It will be more expensive for some students, too, as banks raise fees and interest rates, he said. He estimated that added fees could amount to hundreds or thousands of dollars in new costs for students over the life of their loans.
About 1 to 2 percent of college students nationwide may be unable to get loans, Kantrowitz said. Students at for-profit trade schools and community colleges and at institutions whose students have had high default rates likely will face the greatest challenge, he said.
Financial-aid experts, however, say the instability in the loan market is far from over - Wachovia Bank earlier this month announced its exit from the undergraduate private student loan market - and no one's sure what will happen when federal legislation passed in May to guarantee banks that loans would be covered expires next spring. Wachovia continues to handle federal student loans and continues to issue private loans to graduate and professional school students.
"It's certainly something that we're very, very concerned about and watching very closely," said David Baime, vice president of government relations at the American Association of Community Colleges.
Private student loans have grown from 5 percent of all undergraduate borrowing in the 1996-97 school year to 27 percent in 2006-07, according to figures reported by schools to the College Board.
Locally, students say problems have been minimal.
Kevin Rodden, 21, of Philadelphia, who will be a senior at Penn this year, was notified by e-mail earlier this year that he had to choose a new lender for his $5,500 loan.
"It was more intimidating before I did it, and then once I sat down and looked at it, I realized how simple it was," he said.
At the Community College of Philadelphia, most students interviewed said they were able to get loans.
"They were pretty good about letting us know what lenders they weren't using anymore," said Kathryn Knauth, 23, of Philadelphia, who got an $8,500 loan.
Zakia Coppage, 26, of Philadelphia, said she was denied a $1,000 loan that she tried to get last spring.
"They wouldn't do it without me getting a co-signer," she said. "I haven't tried again, but I would like to."
Local community colleges got a jolt earlier in the spring when banks announced plans to stop lending to their students.
Citizens Bank told Delaware County Community College it was stopping because of the seven percent default rate on loans, said Raymond Toole, director of financial aid at the school.
"It was going to be a very big problem for us," Toole said.
The bank abandoned its plan after getting a letter from U.S. Rep. Paul Kanjorski, a Luzerne County Democrat who was concerned that students wouldn't be able to get loans. He also cited the federal law that guarantees the loans.
Kanjorski wrote on June 6 that lenders "receive the benefit of a government guarantee, and the Congress worked to ensure that these lenders could continue to operate under the current economic stress."
He added that in return, lenders "have an obligation to serve students of all types, including those students who attend two-year community colleges."
In its June 19 response, Citizens said it decided to reverse its decision after reviewing the new law and seeing limited improvement in the liquidity of capital markets.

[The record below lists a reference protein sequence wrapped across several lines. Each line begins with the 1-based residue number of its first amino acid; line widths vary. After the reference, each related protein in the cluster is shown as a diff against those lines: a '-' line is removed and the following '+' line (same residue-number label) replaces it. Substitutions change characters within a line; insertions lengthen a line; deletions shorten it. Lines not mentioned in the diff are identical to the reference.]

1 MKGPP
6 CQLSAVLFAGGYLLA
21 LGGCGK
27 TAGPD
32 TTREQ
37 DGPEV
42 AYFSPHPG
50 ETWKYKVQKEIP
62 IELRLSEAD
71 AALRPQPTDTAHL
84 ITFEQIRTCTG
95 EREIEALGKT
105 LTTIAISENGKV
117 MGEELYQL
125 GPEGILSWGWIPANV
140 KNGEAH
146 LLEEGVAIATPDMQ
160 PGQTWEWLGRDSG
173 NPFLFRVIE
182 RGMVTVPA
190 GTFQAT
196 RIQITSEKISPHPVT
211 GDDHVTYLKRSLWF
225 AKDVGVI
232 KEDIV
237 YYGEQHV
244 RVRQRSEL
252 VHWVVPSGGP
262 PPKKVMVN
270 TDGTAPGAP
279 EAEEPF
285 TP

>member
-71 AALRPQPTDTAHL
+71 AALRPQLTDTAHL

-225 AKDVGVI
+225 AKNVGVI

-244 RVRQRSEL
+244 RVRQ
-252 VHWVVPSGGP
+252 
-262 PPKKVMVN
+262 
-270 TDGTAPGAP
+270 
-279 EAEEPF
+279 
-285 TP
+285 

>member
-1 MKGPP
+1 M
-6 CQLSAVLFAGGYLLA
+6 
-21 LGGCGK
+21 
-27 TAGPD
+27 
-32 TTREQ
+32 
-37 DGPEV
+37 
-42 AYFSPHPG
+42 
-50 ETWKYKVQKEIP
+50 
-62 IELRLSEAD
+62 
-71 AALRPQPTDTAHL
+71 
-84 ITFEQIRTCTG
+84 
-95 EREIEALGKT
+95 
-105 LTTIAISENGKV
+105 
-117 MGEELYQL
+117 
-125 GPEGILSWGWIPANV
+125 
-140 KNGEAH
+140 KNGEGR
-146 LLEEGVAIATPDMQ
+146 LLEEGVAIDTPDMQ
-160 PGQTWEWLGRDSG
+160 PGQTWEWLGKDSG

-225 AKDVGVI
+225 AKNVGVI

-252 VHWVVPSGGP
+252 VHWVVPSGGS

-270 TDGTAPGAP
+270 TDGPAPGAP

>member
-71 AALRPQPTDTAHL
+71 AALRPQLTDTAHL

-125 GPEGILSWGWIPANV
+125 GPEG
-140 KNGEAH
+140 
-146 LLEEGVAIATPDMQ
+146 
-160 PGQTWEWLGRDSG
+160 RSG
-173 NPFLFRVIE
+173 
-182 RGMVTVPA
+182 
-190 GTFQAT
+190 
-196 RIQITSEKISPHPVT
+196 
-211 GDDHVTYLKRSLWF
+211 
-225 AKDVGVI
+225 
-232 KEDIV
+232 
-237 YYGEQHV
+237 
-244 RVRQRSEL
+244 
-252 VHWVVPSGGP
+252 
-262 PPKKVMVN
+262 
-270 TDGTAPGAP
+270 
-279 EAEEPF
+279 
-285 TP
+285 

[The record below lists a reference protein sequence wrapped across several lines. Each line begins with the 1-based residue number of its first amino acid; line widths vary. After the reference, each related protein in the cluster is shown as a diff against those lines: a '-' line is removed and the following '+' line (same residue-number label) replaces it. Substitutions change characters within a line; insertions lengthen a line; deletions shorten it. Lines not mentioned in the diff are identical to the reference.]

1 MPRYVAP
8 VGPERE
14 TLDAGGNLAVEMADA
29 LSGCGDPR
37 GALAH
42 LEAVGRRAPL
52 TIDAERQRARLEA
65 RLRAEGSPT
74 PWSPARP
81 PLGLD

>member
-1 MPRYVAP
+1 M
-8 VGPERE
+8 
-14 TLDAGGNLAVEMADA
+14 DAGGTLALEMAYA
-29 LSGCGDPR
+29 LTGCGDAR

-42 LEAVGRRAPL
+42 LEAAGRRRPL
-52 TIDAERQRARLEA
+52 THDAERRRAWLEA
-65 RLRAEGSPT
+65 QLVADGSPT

The bank said it decided to "resume providing educational loans to qualified students at all schools we had previously notified we would no longer be lending to." A spokeswoman confirmed the decision.
Wachovia left the undergraduate student loan business because of market conditions, officials said.
"At this point, we felt it was prudent," spokeswoman Ferris Morrison said, declining to comment further.
Problems were compounded by state agencies that decided to suspend their loan programs as the market tightened. The Pennsylvania Higher Education Assistance Agency earlier this year suspended its role as a lender of federal loans.
That prompted some colleges in the area to join the federal loan program or at least consider it. Joining the program also helped fill in for banks that were no longer lending.
"At Penn State, more than 90 percent of our borrowers lost their federal loan lenders since spring, after many banks and private lenders left the loan business," said Anna M. Griswold, executive director of student aid and assistant vice president of undergraduate education. "We knew we had to do something to guarantee the stability of federal loan funds for our students and parents."
The instability in the loan market has caused several other local schools, including Bryn Mawr, Drexel and Penn, to consider using the federal direct loan program.
"It's been so tumultuous this year," said Melissa M. Englund, Drexel assistant vice president of enrollment planning and retention services.
Bryn Mawr College officials recalled how one week banks would say there would be no fees for student loans and a few weeks later would reverse that position.
"It was just so unpredictable and volatile," said Jennifer Rikard, dean of admissions and financial aid.
Some schools had been reluctant to go into the federal program because private lenders were willing to charge students lower fees and lower interest rates.
Some colleges have taken other steps.
West Chester University, which estimated that about 2,500 of its students could need to find new lenders, stepped up its communication and education efforts on financial aid.
Some schools, such as Philadelphia University, Lehigh University and Penn, offer more aid to students as a result of higher fees and smaller grants from PHEAA, which has cut its maximum grant from $4,700 last year to $4,120 this year.
Contact staff writer Susan Snyder at 215-854-4693 or email@example.com.